Well, this is one way to approach online customer service. Earlier today, a US Airways customer tweeted a complaint about a flight delay to the company’s official Twitter account. US Airways sent back a fairly standard response (90% of airline Twitter feeds are canned apologies tweeted at irate customers), but when the customer wasn’t satisfied, whoever
is was running US Airway’s Twitter account got a little more…umm…creative. “We welcome your feedback,” they replied, and directed the customer to a link where they could file a formal complaint. Except the link didn’t lead to a customer feedback website, it led to a picture of a naked woman with a large model plane stuck in her vagina. For serious. The craziest part? US Airways left the tweet and image up for a FULL HOUR before removing it and posting this apology.
See the full image after the jump, but beware: it is VERY NSFW and will make your vagina sore just looking at it… Keep reading »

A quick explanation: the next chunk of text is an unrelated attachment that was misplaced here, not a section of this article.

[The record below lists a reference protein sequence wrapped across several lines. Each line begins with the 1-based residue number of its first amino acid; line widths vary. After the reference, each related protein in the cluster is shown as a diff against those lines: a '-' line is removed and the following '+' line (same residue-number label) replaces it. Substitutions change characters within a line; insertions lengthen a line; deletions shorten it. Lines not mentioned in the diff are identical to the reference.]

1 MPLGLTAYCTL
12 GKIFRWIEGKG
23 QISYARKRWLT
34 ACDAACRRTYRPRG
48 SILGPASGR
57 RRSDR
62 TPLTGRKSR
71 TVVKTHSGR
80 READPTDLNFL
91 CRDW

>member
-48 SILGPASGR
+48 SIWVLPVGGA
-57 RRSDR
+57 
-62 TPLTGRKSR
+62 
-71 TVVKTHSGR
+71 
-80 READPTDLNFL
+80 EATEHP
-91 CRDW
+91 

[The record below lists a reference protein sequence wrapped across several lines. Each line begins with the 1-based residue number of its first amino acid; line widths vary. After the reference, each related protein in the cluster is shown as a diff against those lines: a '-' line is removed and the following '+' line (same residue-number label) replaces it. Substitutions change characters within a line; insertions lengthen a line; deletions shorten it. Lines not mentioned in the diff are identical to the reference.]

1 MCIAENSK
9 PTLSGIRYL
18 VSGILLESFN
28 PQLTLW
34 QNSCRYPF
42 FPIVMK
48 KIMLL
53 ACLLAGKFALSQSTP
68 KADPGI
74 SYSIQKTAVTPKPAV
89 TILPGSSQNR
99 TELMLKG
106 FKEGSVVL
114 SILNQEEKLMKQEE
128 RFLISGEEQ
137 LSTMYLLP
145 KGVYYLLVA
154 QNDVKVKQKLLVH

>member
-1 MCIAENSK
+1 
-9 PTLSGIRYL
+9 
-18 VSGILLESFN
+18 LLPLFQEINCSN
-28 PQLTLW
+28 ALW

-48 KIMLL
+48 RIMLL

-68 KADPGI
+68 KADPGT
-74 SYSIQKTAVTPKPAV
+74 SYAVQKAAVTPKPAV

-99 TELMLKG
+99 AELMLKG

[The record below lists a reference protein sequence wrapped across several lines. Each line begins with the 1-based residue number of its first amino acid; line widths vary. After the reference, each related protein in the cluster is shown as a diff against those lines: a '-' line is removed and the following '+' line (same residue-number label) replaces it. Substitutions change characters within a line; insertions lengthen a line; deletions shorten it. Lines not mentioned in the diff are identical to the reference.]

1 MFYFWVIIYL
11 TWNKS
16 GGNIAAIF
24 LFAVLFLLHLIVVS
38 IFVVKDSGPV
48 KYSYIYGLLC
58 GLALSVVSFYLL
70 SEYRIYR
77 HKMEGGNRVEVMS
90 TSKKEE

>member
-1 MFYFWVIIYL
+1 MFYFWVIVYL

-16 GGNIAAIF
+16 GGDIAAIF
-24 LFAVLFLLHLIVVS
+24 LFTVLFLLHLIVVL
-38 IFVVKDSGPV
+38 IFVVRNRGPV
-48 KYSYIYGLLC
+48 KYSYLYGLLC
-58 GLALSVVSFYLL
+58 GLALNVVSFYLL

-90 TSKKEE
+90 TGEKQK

Have you ever written a truly hilarious, perfectly constructed, exceedingly clever tweet, sent it out into the Twittersphere, and then felt like, “Damn, that’s it?” I mean, 10 retweets and 15 favorites is nice and all, but what if you want your tweet to have a more lasting legacy, to exist in the actual physical world, to be dug up by archeologists 200 years from now, who will surely chuckle at your adept wordplay? Enter #PermanentRetweet, a service that turns tweets into etched wood or metal decorative pieces. Username, Twitter icons, time stamp, and all. Keep reading »